Table 10 Least square means for the fatty acid (FA) composition (% of total FA) of mesentery adipose tissue in goats fed graded levels of blend of 80 % canola oil and 20 % palm oil
Table 11 Least square means for the fatty acid composition (% of total FA) of subcutaneous fat in goats fed graded levels of blend of 80 % canola oil and 20 % palm oil

In the omental depot, the proportion of C14:0, C16:1n-7 and C18:1 trans-11 decreased (P < 0.05) as the level of BCPO increased in diet. Goats fed 4 and 8 % BCPO had similar (P > 0.05) proportion of cis-9 trans-11 CLA which was greater (P < 0.05) than those fed the control diet. The proportion of C18:3n-3 was greater (P < 0.05) in goats fed 4 % BCPO compared with those fed 0 and 8 % BCPO. The proportion of C20:5n-3 increased (P < 0.05) while the n-6/n-3 decreased (P < 0.05) with increasing level of BCPO in diet. Proportions of C16:0, C18:0, C18:2n-6, C20:4n-6, trans-10 cis-12 CLA, C22:5n-3 and C22:6n-3, total FA, sums and ratios of FA and the estimated elongase and desaturase indices were not affected (P > 0.05) by diet.

In the perirenal depot, the proportion of C14:0, C16:1n-7, C18:0 and total SFA decreased (P < 0.05) as the level of BCPO increased in diet. The proportion of C18:1n-9 and CLA cis-9 trans-11, total MUFA and UFA:SFA increased (P < 0.05) with increasing level of BCPO in diet. The control goats had higher (P < 0.05) ID 16 compared to those fed 4 and 8 % BCPO. The ID 18 increased linearly (P < 0.05) as the level of BCPO increased in diet. No significant (P > 0.05) changes were observed for total FA, proportion of C16:0, C18:2n-6, C18:3n-3, C20:4n-6, C22:5n-3, C22:6n-3 and trans-10 cis-12 CLA and the estimated elongase activity across the treatments.

In the mesentery depot, the proportion of C14:0 decreased (P < 0.05) as the level of BCPO increased in diet. The proportion of C18:1n-9 in goats fed 8 % BCPO was significantly higher (P < 0.05) compared with those fed 0 and 4 % BCPO. Goats fed 4 and 8 % BCPO had greater (P < 0.05) proportion of C20:5n-3 than the control goats. No significant differences (P > 0.05) were observed between diets with respect to the proportions of C16:0, C16:1n-7, C18:0, C18:2n-6, C20:4n-6, C18:3n-3, C22:5n-3, C22:6n-3, C18:1 trans-11, cis-9 trans-11 CLA and trans-10 cis-12 CLA and total FA. Similarly, estimated elongase and desaturase indices were not affected (P > 0.05) by diet.

In the subcutaneous depot, dietary BCPO was not a significant source of variation (P > 0.05) influencing the proportions of all FA, sums and ratios of FA and the estimated elongase and desaturase indices. However, the proportions of C14:0 and C16:1n-7 tended (P = 0.07) to decrease while that of C22:5n-3 tended (P = 0.07) to increase with increase in the level of BCPO in diet.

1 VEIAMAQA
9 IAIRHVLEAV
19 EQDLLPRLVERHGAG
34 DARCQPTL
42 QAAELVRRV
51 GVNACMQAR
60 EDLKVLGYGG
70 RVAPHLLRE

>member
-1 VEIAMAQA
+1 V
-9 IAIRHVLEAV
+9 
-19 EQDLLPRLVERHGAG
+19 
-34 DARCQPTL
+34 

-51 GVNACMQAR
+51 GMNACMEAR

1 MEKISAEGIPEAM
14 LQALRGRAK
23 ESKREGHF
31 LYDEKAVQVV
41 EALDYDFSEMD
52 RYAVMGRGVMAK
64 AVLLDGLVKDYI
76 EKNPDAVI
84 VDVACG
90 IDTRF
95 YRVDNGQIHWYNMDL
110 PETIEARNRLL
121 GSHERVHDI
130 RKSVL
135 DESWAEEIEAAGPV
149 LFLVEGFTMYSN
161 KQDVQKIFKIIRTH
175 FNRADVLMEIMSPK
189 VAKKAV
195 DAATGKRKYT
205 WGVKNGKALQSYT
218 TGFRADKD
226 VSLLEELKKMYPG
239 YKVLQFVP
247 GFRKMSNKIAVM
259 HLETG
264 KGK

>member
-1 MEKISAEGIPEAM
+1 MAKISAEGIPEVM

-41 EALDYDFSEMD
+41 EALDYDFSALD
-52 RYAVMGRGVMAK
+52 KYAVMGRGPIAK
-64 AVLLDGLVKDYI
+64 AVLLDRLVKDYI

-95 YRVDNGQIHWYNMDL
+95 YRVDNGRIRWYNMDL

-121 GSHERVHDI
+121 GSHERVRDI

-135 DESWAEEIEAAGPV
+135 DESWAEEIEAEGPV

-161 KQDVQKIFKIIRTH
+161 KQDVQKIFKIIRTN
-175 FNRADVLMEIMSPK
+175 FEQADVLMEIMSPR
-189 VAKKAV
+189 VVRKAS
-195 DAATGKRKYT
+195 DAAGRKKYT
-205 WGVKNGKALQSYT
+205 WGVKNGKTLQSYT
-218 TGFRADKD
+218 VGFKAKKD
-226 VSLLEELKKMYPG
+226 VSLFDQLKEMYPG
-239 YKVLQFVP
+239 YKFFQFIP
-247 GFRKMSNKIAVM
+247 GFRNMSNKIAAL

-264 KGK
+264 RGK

Discussion

Carcass traits, meat yield and adipose tissue partitioning

Dietary BCPO had no effect on live, empty and carcass weights, carcass linear measurements, and meat yield in goats. This finding could be due to the similarity in the slaughter weight across dietary treatments. Slaughter weight is one of the major determinants of carcass weight and meat yield in ruminants [23, 37]. The similarity in slaughter weight was likely due to the similar nutrient composition of diets fed to the goats. This finding is consistent with the similarity in the feed efficiency and average daily gain observed in a companion feeding trial [18]. As found in the current study, dietary sunflower oil (2.5 %) compared with the control diet did not affect the dressing percentage and carcass measurements in goats [3]. Similarly, Bock et al. [10] observed that 3.5 % tallow or soybean soap stock versus control diet did not affect dressing percentage in steers. Also, goats fed 4.5 % soybean oil or sunflower oil had similar carcass traits as those fed control diet [35]. In contrast, decreased dressing percentage and hot carcass weight were observed in steers fed 4 % soybean oil [40] and 4 and 8 % animal-vegetable oil blends [39] while carcass yield increased in steers fed 3.5 % soybean oil, tallow or yellow grease versus steers fed control diet [2] and Nellore steers fed soybean and linseed oils or their calcium salts compared to those fed control diet [1]. The dressing percentage (based on empty body weight) of the goats ranged from 53.55 to 54.56 %. These values are similar to those reported by Marinova et al. [3] and Kadim et al. [23].

The similarity in the back fat thickness, intramuscular fat and the weights of adipose tissues across dietary treatments suggests that dietary supplementation of BCPO did not alter the deposition and distribution of fat in the adipose tissues of goats. This finding could be attributed to the similar metabolizable energy content of the diets. Feed energy supplied in excess of the basal requirement can increase fat deposition in animals [41]. The major substrate for de novo fatty acid synthesis in tissues is glucose [42]. Thus, diets capable of promoting glucose supply to the tissues might increase fat deposition. Propionate is a gluconeogenic precursor and thus could increase supply of glucose to the tissues [42, 43]. Erstwhile companion studies have shown that supplementation of BCPO did not affect in vitro [17] and in vivo [18] ruminal molar concentration of propionate. These observations lend credence to the similar fat deposition across the treatments. The current observation contrasts past studies [2, 39] wherein oil supplementation increased back fat thickness and weight of adipose tissues. In line with the current findings, dietary palm oil or its calcium soap compared with the basal diet did not affect the weights of omental and perirenal fat in lambs [37]. Marinova et al. [3] observed that dietary supplementation of 2.5 % sunflower oil did not affect the weight of perirenal fat, sweetbread and caul but increased intramuscular fat in lambs. The discrepancies between the current findings and the earlier reports could be due to differences in the amounts and fatty acid composition of the dietary lipids used.